Passive voice/active voice (present & past)
In the active sentences the subject does the action. In the passive sentences, the subject is acted upon.
We form the passive voice with the verb to be (present/past) + Past Participle
Active Voice | Passive Voice |
Most people drink water when they’re exercising. | Water is drunk by most people when they’reexercising. |
The dog bit the boy. | The boy was bitten by the dog. |
185 countries sell Coca-Cola. | Coca-Cola is sold in 185 countries. |
Someone stole my iPhone. | My iPhone was stolen. |
Present Perfect with just and already.
We form the Present Perfect with have/has + Past Participle. The contraction of have is ‘ve, the contraction of has is ‘s .
We use just inthe Present Perfect to describe a very recent event.
I have just climbed a mountain, I’m exhausted.
She has just had her breakfast.
We use already in the Present perfect to describe a recent event that happens earlier than expected.
The bus has already left.
I’ve already seen the film.
make and do
We use ‘do’ to express activities or jobs like do business, do homework, dohousework, do the ironing. There are some standard expressions that take the verb ‘do’ like do the best, do good, do a favour, do damage.
We use ‘make’ to express an activity that creates something you can touch, like make food, make a cup of coffee, make a mess, make money. There are some standard expressions that take the verb ‘make’, like
make a difference, make progress, make noise, make amistake, make plans.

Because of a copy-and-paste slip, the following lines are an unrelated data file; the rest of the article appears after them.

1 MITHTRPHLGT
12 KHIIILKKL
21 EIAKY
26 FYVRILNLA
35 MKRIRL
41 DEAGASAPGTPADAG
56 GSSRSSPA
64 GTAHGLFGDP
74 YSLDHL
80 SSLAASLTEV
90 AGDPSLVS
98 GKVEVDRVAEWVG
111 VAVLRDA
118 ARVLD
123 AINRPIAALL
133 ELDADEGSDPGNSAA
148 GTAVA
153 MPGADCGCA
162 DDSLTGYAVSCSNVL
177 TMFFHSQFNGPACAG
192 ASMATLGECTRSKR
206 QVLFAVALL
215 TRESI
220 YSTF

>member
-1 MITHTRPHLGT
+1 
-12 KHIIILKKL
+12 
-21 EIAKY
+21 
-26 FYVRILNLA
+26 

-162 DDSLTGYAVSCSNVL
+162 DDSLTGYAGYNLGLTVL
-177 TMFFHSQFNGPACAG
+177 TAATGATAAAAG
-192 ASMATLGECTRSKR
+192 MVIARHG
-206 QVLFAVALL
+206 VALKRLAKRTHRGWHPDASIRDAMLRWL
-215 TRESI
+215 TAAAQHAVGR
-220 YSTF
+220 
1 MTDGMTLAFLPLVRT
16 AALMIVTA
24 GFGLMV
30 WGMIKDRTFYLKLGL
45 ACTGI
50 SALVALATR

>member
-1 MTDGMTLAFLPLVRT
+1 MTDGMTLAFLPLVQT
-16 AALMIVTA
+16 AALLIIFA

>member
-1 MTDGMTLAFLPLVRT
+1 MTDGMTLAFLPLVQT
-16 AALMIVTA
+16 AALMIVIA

I suppose/ I guess: You use I suppose/ I guess when you reflect on something or you’re not sure.
Well, I guess I spend a lot of money on music.
Yes, I suppose I’m very careful with money.
A: Do you want to earn more money?
B: I guess so.
A: Can you help me do the washing up?
B: I suppose so.
You bet money – on a horse race/ competitions/ poker/ games.You borrow money – from a friend.
You earn money – working/ at work.
You invest money – in property/ something useful you want.
You save money – in a bank account/ in a piggy bank.
You spend money – on clothes/ on food/ something you need.
You waste money – on cigarettes/ candies/ something you don’t need.
You win money – on the lottery/ from a game you win.
mean (money) – is an adjectivereferred to someone who doesn’t lend or waste money.
‘The advert shows…’, refers to the things you can see.
Ex. The advert shows a though guy riding a motorcycle on a road next to a man on a bike.
‘It is advertising…’, refers to the product.
Ex. It’s advertising a brand-new motorcycle.
‘It is targeted at…’, refers to the people who is directed to.
Ex. It’s targeted at motorcyclists.‘I think the message is…’, refers to the opinion of what the message is about.
Ex. I think the message is to buy a motorcycle because it’s faster than a bike.
We use the Past Perfect to show that one action happened before another in the past. To form the Past Perfect, we use the verb had + Past Participle. The contraction of had is ‘d. Be careful not to confuse itwith ‘d = would.
He was sad because he had lost his job.
When we got to the station, the train had already left.
When he died, he had had difficulties.
They were resting because they had played many hours.
We played cards after the children had got asleep.
don’t you think?/ isn’t he?
We use don’t you think?, isn’t he/she/it?, aren’t you/they?, when we want to ask an agreement oropinion.
He’s a gentleman, isn’t he?
They are really annoying, aren’t they?
Feynman is better than Faraday, don’t you think?
NOTE: We only use isn’t he/she/it?, aren’t they/you? with the verb to be.
We agree a statement with ‘So do I/Nor do I’, we disagree with ‘I do/ I don’t’.
A: I think he’s gentleman
B: So do I.
A: I don’t know anything about physics.
B: Nor do...